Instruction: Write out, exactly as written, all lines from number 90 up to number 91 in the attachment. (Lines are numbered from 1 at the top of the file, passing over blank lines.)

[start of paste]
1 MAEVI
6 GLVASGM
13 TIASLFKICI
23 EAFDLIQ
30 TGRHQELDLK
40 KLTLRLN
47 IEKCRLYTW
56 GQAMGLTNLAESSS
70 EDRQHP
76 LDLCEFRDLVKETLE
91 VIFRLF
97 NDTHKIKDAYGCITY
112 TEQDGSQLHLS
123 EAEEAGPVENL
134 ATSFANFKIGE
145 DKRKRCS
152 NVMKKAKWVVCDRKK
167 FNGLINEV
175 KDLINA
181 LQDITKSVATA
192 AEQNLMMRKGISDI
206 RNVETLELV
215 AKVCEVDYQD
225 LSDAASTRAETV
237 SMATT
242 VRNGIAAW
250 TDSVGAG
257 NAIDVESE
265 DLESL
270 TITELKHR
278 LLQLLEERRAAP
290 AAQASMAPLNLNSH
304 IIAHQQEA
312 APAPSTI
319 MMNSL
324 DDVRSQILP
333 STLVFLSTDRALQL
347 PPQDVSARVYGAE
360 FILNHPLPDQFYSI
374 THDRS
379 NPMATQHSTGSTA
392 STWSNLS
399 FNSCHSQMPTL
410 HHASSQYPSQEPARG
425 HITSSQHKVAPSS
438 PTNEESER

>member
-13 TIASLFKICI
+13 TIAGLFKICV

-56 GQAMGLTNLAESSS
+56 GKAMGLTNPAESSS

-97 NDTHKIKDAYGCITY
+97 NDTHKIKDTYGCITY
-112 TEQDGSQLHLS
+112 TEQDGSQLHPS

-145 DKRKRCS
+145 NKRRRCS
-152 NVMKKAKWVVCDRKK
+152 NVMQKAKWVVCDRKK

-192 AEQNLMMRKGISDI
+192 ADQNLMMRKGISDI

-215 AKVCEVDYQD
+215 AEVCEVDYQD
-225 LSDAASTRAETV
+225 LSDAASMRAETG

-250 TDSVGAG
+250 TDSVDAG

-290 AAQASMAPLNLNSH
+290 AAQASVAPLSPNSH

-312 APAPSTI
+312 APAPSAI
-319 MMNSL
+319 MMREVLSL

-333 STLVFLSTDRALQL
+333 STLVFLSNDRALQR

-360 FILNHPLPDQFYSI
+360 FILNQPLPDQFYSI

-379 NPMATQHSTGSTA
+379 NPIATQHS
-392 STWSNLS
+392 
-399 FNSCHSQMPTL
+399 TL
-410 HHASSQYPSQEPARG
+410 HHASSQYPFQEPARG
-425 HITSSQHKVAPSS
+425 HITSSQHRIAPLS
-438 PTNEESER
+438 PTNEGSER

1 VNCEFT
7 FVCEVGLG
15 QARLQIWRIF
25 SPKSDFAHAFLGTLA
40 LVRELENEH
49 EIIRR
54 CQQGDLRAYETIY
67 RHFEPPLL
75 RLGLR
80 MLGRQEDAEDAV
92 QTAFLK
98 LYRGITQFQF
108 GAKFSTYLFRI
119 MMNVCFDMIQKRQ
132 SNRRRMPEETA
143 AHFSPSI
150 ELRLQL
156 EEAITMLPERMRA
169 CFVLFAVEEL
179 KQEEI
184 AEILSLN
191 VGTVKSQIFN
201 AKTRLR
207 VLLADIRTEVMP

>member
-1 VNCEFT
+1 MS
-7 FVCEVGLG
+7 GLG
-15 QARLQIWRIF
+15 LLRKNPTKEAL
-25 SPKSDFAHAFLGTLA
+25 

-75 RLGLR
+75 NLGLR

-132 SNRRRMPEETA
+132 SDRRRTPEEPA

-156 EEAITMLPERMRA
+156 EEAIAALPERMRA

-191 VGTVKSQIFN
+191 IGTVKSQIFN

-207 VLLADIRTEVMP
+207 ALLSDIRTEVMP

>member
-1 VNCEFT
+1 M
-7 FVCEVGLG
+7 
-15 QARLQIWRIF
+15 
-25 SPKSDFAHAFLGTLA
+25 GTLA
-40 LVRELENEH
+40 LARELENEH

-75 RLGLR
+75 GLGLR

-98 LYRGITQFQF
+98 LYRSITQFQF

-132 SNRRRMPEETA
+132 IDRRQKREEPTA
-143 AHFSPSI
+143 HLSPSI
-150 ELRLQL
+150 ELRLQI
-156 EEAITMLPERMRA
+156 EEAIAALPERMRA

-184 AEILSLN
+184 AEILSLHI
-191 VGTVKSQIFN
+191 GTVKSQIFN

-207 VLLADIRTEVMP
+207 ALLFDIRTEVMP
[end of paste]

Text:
1 VNCEFT
7 FVCEVGLG